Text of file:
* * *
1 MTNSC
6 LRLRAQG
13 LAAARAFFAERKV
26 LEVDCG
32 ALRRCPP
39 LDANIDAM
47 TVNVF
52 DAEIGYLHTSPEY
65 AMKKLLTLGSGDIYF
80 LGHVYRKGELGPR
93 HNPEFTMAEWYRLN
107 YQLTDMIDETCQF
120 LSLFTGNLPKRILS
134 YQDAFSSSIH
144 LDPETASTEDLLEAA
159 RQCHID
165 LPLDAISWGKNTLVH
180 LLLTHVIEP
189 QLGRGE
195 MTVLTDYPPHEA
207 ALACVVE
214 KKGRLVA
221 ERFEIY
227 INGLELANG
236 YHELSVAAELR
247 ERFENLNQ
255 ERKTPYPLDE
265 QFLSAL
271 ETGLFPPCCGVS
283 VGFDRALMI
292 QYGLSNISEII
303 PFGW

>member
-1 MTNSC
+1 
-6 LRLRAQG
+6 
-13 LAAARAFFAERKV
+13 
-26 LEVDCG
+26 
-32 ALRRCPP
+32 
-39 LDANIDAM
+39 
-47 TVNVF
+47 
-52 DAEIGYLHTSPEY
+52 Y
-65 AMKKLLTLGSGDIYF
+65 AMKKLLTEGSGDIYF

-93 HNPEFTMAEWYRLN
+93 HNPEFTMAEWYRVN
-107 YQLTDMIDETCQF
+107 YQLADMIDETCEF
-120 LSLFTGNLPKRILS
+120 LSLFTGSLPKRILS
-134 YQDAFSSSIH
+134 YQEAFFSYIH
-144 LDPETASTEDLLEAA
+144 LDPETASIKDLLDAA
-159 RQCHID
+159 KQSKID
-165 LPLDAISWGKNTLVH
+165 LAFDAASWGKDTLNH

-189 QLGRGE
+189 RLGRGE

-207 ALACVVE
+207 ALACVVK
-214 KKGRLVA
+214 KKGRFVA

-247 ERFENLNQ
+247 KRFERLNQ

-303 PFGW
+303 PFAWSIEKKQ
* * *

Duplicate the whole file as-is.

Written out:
1 MTNSC
6 LRLRAQG
13 LAAARAFFAERKV
26 LEVDCG
32 ALRRCPP
39 LDANIDAM
47 TVNVF
52 DAEIGYLHTSPEY
65 AMKKLLTLGSGDIYF
80 LGHVYRKGELGPR
93 HNPEFTMAEWYRLN
107 YQLTDMIDETCQF
120 LSLFTGNLPKRILS
134 YQDAFSSSIH
144 LDPETASTEDLLEAA
159 RQCHID
165 LPLDAISWGKNTLVH
180 LLLTHVIEP
189 QLGRGE
195 MTVLTDYPPHEA
207 ALACVVE
214 KKGRLVA
221 ERFEIY
227 INGLELANG
236 YHELSVAAELR
247 ERFENLNQ
255 ERKTPYPLDE
265 QFLSAL
271 ETGLFPPCCGVS
283 VGFDRALMI
292 QYGLSNISEII
303 PFGW

>member
-1 MTNSC
+1 
-6 LRLRAQG
+6 
-13 LAAARAFFAERKV
+13 
-26 LEVDCG
+26 
-32 ALRRCPP
+32 
-39 LDANIDAM
+39 
-47 TVNVF
+47 
-52 DAEIGYLHTSPEY
+52 Y
-65 AMKKLLTLGSGDIYF
+65 AMKKLLTEGSGDIYF

-93 HNPEFTMAEWYRLN
+93 HNPEFTMAEWYRVN
-107 YQLTDMIDETCQF
+107 YQLADMIDETCEF
-120 LSLFTGNLPKRILS
+120 LSLFTGSLPKRILS
-134 YQDAFSSSIH
+134 YQEAFFSYIH
-144 LDPETASTEDLLEAA
+144 LDPETASIKDLLDAA
-159 RQCHID
+159 KQSKID
-165 LPLDAISWGKNTLVH
+165 LAFDAASWGKDTLNH

-189 QLGRGE
+189 RLGRGE

-207 ALACVVE
+207 ALACVVK
-214 KKGRLVA
+214 KKGRFVA

-247 ERFENLNQ
+247 KRFERLNQ

-303 PFGW
+303 PFAWSIEKKQ